Bacteraemia following percutaneous dilational tracheostomy

N. Teoh, M. J. A. Parr, S. R. Finfer*

*Corresponding author for this work

Research output: Contribution to journalArticlepeer-review

10 Citations (Scopus)


This study reports the incidence of bacteraemia following 106 consecutive bedside percutaneous tracheostomies. Post-tracheostomy blood culture results were compared with other blood cultures from the same population. The incidence of positive post-tracheostomy blood cultures was 10.4% (11/106), compared with 6.6% (7/106) for other blood cultures (odds ratio 1.64, 95% confidence interval 0.61-4.40, P = 0.46). Staphylococcus epidermidis was the most common organism cultured, 7/106 (6.6%) of post-tracheostomy cultures, compared with 3/106 (2.8%) for other cultures (odds ratio 2.43, 95% confidence interval 0.61-9.65, P = 0.33). The other four post-tracheostomy cultures grew an organism cultured from that patient's tracheal secretions. Seventy-four patients were receiving antibiotics at the time of tracheostomy, of these 7 (9.5%) had positive blood cultures, a similar incidence (4 of 32, 12.5%) to those not receiving antibiotics (odds ratio 0.73, 95% confidence interval 0.20-2.70, P = 0.90). We conclude bacteraemia is a common complication of percutaneous tracheostomy; the causative organisms come from the patients' trachea or skin.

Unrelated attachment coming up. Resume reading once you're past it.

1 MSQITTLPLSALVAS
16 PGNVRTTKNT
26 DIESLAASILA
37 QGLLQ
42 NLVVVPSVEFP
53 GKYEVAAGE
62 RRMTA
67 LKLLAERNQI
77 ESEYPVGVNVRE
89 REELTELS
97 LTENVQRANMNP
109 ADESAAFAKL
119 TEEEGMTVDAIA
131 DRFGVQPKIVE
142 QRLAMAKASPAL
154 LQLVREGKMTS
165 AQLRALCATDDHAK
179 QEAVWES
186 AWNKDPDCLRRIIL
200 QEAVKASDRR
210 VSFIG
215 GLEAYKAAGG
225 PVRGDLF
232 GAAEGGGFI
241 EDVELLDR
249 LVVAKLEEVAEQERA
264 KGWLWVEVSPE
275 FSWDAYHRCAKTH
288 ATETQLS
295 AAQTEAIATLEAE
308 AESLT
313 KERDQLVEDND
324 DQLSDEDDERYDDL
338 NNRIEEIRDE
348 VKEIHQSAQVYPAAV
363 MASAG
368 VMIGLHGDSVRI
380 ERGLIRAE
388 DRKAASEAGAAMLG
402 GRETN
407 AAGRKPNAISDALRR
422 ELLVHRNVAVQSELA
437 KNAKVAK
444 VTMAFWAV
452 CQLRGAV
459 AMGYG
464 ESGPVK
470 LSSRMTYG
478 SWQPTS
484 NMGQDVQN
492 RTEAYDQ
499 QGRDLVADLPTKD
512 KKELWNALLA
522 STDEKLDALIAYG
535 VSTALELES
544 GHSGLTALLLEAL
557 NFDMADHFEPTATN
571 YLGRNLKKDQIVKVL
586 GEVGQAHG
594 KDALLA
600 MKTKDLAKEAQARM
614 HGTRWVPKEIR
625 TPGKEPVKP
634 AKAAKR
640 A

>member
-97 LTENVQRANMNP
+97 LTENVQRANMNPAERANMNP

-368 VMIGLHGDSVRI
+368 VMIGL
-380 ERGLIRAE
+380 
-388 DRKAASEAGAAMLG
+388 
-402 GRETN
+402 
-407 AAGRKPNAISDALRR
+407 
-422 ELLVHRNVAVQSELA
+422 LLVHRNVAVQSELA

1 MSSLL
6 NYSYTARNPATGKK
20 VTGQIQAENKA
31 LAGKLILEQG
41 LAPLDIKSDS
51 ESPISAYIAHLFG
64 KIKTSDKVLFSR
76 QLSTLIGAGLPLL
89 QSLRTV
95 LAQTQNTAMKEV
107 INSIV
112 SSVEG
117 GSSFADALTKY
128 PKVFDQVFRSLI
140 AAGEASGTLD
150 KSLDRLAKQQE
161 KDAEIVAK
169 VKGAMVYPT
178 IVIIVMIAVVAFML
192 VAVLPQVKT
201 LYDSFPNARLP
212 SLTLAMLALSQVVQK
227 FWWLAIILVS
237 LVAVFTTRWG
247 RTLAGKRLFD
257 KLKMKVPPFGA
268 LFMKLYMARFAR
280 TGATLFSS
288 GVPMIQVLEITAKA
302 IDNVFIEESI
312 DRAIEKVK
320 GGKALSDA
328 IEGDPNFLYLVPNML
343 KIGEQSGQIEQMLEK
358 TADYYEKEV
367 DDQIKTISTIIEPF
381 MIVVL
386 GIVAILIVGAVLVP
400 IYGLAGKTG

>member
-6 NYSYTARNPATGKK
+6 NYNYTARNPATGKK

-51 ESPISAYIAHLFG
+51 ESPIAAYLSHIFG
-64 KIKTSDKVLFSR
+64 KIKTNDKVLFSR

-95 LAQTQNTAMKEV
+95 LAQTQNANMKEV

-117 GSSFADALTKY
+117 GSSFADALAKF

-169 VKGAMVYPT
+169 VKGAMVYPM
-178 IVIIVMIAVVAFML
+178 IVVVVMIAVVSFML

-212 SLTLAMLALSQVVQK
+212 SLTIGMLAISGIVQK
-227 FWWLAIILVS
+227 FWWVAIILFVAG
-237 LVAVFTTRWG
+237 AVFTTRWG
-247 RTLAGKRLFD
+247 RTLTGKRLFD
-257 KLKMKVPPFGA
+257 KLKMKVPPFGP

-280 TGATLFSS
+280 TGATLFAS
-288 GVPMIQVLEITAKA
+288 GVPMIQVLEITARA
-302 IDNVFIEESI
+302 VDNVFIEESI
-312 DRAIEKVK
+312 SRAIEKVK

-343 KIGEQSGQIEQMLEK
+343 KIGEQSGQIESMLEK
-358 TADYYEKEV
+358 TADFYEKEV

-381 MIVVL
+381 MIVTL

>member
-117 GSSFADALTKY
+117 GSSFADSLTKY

Original languageEnglish
Pages (from-to)354-357
Number of pages4
JournalAnaesthesia and Intensive Care
Issue number4
Publication statusPublished - 1 Aug 1997
Externally publishedYes


  • Intensive care: tracheostomy, complications, bacteraemia


Dive into the research topics of 'Bacteraemia following percutaneous dilational tracheostomy'. Together they form a unique fingerprint.

Cite this